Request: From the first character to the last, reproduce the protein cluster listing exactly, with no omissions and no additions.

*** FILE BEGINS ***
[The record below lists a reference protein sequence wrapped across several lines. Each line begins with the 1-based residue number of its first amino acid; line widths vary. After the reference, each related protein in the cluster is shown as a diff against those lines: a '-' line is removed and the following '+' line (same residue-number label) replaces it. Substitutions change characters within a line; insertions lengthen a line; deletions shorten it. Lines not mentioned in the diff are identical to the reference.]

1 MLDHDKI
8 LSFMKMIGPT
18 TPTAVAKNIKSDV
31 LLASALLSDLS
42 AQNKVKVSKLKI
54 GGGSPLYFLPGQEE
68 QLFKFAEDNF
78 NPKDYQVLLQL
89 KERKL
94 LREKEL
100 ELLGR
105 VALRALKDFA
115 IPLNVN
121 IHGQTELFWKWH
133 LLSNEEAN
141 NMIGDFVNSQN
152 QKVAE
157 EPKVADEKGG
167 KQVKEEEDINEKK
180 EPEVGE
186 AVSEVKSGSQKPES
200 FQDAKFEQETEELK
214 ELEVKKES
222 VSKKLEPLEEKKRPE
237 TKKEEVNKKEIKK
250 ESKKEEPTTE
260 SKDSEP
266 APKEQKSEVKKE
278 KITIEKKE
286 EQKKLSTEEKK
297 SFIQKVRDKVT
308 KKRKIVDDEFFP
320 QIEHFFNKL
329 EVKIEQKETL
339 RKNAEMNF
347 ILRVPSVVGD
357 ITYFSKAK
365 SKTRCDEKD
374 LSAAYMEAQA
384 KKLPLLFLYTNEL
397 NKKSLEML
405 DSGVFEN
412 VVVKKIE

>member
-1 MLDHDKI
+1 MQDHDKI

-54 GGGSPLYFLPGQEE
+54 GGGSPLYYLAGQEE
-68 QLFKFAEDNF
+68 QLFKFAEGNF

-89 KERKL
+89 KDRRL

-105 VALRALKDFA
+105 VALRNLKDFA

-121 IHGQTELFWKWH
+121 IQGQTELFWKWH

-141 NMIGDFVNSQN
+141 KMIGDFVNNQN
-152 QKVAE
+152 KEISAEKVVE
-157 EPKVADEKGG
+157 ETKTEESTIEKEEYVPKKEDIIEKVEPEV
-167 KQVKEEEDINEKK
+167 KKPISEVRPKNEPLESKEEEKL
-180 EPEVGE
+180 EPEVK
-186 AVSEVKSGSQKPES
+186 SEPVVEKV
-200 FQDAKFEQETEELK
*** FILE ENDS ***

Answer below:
[The record below lists a reference protein sequence wrapped across several lines. Each line begins with the 1-based residue number of its first amino acid; line widths vary. After the reference, each related protein in the cluster is shown as a diff against those lines: a '-' line is removed and the following '+' line (same residue-number label) replaces it. Substitutions change characters within a line; insertions lengthen a line; deletions shorten it. Lines not mentioned in the diff are identical to the reference.]

1 MLDHDKI
8 LSFMKMIGPT
18 TPTAVAKNIKSDV
31 LLASALLSDLS
42 AQNKVKVSKLKI
54 GGGSPLYFLPGQEE
68 QLFKFAEDNF
78 NPKDYQVLLQL
89 KERKL
94 LREKEL
100 ELLGR
105 VALRALKDFA
115 IPLNVN
121 IHGQTELFWKWH
133 LLSNEEAN
141 NMIGDFVNSQN
152 QKVAE
157 EPKVADEKGG
167 KQVKEEEDINEKK
180 EPEVGE
186 AVSEVKSGSQKPES
200 FQDAKFEQETEELK
214 ELEVKKES
222 VSKKLEPLEEKKRPE
237 TKKEEVNKKEIKK
250 ESKKEEPTTE
260 SKDSEP
266 APKEQKSEVKKE
278 KITIEKKE
286 EQKKLSTEEKK
297 SFIQKVRDKVT
308 KKRKIVDDEFFP
320 QIEHFFNKL
329 EVKIEQKETL
339 RKNAEMNF
347 ILRVPSVVGD
357 ITYFSKAK
365 SKTRCDEKD
374 LSAAYMEAQA
384 KKLPLLFLYTNEL
397 NKKSLEML
405 DSGVFEN
412 VVVKKIE

>member
-1 MLDHDKI
+1 MQDHDKI

-54 GGGSPLYFLPGQEE
+54 GGGSPLYYLAGQEE
-68 QLFKFAEDNF
+68 QLFKFAEGNF

-89 KERKL
+89 KDRRL

-105 VALRALKDFA
+105 VALRNLKDFA

-121 IHGQTELFWKWH
+121 IQGQTELFWKWH

-141 NMIGDFVNSQN
+141 KMIGDFVNNQN
-152 QKVAE
+152 KEISAEKVVE
-157 EPKVADEKGG
+157 ETKTEESTIEKEEYVPKKEDIIEKVEPEV
-167 KQVKEEEDINEKK
+167 KKPISEVRPKNEPLESKEEEKL
-180 EPEVGE
+180 EPEVK
-186 AVSEVKSGSQKPES
+186 SEPVVEKV
-200 FQDAKFEQETEELK